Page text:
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‘La notte nuda’ di Mariano Coreno

Il poeta Mariano Coreno sarà presente ad una serata di letture dal suo ultimo lavoro, La notte nuda, a 199 Faraday St, Carlton, martedì il 23 luglio, dalle 18.30 alle 20.00. Nato in Italia nel 1939 e residente in Australia dal 1956, Mariano Coreno collabora a svariati giornali e riviste in Italia e in Australia. Tra il 2001 e il 2017 ha pubblicato cinque raccolte di poesie (Stelle passanti; Sotto le stelle; L’ombra delle rose; Un albero per ombrello; Canto la vita mia). Dagli anni 70 in poi i suoi versi sono stati inclusi in antologie inglesi, italiane e australiane. La serata sarà introdotta da Gregoria Manzin (La Trobe University), autrice di Torn Identities: Life Stories at the Border of Italian Literature (Trobadour, 2013) e di pubblicazioni su argomenti di traduzione, studi di genere e studi migranti, postcoloniali e transnazionali.

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Women and violence in Italian literature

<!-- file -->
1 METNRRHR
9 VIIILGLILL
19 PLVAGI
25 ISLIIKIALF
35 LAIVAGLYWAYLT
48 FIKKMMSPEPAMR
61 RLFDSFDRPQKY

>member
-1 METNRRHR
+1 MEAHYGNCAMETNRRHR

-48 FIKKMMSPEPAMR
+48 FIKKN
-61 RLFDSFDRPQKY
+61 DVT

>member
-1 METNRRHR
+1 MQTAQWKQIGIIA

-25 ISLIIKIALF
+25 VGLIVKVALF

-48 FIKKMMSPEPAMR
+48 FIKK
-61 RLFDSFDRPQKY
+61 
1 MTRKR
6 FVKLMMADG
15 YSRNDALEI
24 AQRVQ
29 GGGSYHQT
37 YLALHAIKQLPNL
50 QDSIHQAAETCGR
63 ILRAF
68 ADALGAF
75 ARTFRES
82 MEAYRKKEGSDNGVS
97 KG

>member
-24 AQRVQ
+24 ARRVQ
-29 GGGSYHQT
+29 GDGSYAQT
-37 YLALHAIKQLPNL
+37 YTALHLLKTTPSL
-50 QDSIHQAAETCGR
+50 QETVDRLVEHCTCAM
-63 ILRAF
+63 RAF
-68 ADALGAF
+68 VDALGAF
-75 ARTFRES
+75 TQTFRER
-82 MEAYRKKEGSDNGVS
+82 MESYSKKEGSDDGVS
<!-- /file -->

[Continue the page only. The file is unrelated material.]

The journal Spunti e Ricerche has published Women and Violence in Italian Literature (2018, vol.33), a special issue edited by Gregoria Manzin and Barbara Pezzotti. The nine contributions draw on examples mainly from 20th century novelists (Maraini, Albinati, Patti) but include discussions of a play (Dacia Maraini’s Passi affrettati) and poetry (the works of Margherita Guidacci). Also addressed is the place of gender violence in Federico De Roberto’s novels (I Viceré, L’imperio, Ermanno Raeli)  the portrayal of violence in religious schools in colonial Somalia by postcolonial Italo-Somali authors (Scego, Ali Farah), and  the representation of female characters in the crime fiction series by Scerbanenco, Lucarelli, and Verasani. Although the contributors don’t neglect the socio-political context of the works they analyse, their primary emphasis is mostly on the texts themselves – the narrative strategies employed, the embedding of violence in the relations between male and female protagonists, the ways in which the representations of particular acts – the delitto del Circeo, the bombing of Bologna railway station – depict the general role violence plays in everyday life. Overall, the discussions contain valuable insights into the descriptive and often deceptive powers of Italian fiction; they also push us to understand the implications – and perhaps the consequences – of literary treatments of violence better than we have been able to grasp so far.